I’m a Barbie Girl in a Female-Empowering World

Barbies affect female image, self esteem


Olivia Sherlock, Story Editor

We’ve all seen the life-size proportions of Barbie. Everyone can recognize the platinum blonde hair, tight dress and high heels.

But why do these qualities have to make her any less of a role model to young girls?

People come in all different shapes and sizes, and every shape and size is beautiful. 

I understand Barbie doesn’t come in all shapes and sizes, but if the argument is that everyone is beautiful, then putting down a certain type of person because of how they look seems rather hypocritical. 

Barbie is mainly criticized for her unattainable body, making young girls insecure.

However, toys like Legos, Mrs. Potato Head, Cabbage Patch Kids, Beanie Babies and all those G.I. Joe dolls are never criticized for having unattainable bodies.

You would never hear somebody talk about how it’s not fair that Mrs. Potato Head doesn’t look real, because she’s not — she’s a potato. But Barbie isn’t real either, she’s a doll. 

If everyone could look past the exterior for a second, you would see the interior — the message behind Barbie, which is quite the feminist ideal.

Barbie is a successful independent career-motivated woman. 

She has had over 200 jobs.

She has conquered many male-dominated parts of society for decades.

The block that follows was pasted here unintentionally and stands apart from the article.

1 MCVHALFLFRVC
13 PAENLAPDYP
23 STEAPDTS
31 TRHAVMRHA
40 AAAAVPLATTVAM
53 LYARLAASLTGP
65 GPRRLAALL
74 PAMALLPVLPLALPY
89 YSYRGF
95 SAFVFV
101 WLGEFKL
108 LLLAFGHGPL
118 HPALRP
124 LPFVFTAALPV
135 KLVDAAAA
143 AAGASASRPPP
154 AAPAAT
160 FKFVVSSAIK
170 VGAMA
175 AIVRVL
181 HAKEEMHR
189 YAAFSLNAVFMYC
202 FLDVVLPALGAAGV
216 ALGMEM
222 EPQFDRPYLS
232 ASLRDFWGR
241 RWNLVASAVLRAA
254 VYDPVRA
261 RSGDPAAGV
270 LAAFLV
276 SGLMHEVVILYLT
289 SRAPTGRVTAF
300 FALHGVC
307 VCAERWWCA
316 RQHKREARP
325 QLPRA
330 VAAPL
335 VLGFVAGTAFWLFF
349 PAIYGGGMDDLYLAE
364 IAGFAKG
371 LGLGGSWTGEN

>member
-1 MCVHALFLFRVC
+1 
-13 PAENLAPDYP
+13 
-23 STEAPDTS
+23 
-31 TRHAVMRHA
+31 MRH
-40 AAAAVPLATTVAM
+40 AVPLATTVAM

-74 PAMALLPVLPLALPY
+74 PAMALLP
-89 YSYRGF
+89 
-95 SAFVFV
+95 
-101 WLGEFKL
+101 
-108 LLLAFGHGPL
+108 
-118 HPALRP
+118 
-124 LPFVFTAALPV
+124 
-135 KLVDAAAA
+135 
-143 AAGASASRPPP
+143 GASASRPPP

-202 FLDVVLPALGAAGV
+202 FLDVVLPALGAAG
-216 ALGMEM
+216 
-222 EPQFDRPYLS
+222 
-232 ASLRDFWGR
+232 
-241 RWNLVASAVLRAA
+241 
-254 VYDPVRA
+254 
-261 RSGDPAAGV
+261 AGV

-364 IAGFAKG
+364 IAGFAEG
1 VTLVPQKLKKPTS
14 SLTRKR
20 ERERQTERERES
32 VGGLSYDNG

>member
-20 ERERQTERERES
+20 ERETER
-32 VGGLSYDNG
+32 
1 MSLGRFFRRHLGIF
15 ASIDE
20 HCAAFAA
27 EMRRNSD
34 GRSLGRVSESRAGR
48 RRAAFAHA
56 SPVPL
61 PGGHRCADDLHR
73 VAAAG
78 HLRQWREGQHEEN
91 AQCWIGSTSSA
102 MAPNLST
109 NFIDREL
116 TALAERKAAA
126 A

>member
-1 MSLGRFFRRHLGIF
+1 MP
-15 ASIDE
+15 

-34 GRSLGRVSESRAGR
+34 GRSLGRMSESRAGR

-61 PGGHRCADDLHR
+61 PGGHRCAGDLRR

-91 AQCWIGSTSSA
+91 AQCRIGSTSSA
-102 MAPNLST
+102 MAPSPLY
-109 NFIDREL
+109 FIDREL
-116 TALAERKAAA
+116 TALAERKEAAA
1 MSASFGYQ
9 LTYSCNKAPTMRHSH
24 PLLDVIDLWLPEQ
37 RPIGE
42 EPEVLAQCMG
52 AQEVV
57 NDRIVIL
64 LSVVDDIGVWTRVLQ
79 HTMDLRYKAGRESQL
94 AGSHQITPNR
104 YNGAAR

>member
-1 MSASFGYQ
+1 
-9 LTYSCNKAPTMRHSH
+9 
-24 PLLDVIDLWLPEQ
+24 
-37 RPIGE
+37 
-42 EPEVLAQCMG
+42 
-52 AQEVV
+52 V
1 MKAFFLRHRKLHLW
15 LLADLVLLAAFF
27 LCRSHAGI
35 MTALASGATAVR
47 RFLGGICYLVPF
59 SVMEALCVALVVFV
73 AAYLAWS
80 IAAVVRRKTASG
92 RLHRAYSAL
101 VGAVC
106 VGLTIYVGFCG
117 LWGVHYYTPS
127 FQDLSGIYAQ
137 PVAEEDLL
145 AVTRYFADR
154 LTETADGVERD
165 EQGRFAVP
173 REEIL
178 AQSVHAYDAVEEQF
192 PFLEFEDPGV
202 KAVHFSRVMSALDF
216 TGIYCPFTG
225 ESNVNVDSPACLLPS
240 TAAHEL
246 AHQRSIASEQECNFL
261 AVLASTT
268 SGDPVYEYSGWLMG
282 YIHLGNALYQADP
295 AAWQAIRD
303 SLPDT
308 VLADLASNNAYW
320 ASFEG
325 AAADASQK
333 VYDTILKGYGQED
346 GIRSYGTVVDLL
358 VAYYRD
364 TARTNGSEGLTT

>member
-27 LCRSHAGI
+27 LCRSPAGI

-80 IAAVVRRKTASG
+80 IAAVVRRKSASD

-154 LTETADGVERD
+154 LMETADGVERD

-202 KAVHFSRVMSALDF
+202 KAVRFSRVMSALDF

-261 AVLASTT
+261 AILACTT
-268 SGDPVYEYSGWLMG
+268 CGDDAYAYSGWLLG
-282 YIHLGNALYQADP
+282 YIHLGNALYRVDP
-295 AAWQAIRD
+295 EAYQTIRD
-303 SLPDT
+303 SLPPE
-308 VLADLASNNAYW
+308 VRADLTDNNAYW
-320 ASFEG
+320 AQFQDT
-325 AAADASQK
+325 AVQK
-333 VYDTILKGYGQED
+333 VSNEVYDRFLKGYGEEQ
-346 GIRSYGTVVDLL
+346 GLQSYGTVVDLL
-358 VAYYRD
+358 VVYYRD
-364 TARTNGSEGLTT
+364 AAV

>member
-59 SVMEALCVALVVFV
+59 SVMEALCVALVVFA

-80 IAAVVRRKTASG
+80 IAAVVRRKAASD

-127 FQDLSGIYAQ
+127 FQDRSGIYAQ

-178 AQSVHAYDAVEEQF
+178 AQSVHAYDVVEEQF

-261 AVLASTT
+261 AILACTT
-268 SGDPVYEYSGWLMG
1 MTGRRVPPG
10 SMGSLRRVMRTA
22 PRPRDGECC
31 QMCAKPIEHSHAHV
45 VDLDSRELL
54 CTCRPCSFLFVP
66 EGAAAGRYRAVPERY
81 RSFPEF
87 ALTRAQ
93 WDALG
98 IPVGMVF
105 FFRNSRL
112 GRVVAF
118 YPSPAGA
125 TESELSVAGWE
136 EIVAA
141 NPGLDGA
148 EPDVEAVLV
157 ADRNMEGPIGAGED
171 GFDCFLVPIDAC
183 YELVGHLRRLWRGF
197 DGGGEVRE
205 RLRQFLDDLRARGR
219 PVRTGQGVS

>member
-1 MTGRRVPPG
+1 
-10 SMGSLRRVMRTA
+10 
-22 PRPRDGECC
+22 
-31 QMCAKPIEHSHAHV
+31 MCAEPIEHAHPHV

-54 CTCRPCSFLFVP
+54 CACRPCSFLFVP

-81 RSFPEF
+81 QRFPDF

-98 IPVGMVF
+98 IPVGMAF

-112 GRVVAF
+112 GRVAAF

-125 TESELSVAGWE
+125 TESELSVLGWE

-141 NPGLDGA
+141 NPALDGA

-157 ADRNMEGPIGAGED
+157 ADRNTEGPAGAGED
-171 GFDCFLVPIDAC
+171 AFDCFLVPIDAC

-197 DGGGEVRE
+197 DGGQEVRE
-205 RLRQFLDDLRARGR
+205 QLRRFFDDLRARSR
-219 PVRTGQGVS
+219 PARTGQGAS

In the ‘60s, she traveled to the moon four years before astronaut Neil Armstrong went to the moon. In the ‘70s, she was a surgeon in a time very few women were even applying for medical school.

Barbie has never been the weaker sex. 

She has never been subservient.

A bit of a diva at times or just a powerful woman?

You can’t say she was ever inferior to Ken, who let’s be honest was less of a boyfriend and more of an accessory. 

She didn’t need to marry rich or do whatever her husband wanted her to do.

She’s showing us that women can have it all.

We can have a family, we can feel beautiful and we can have a career.

Even if that’s not what you want, Barbie is a symbol that what you want, you can get it — and you don’t need a man to get it for you. 

I would argue that taking what she looks like and all her femininity to derail all the good empowering things she’s done is anti-feminist in and of itself. 

Barbie took the world by storm and did it all in a dress and heels. If that’s not an empowering female role model, then I don’t know what is.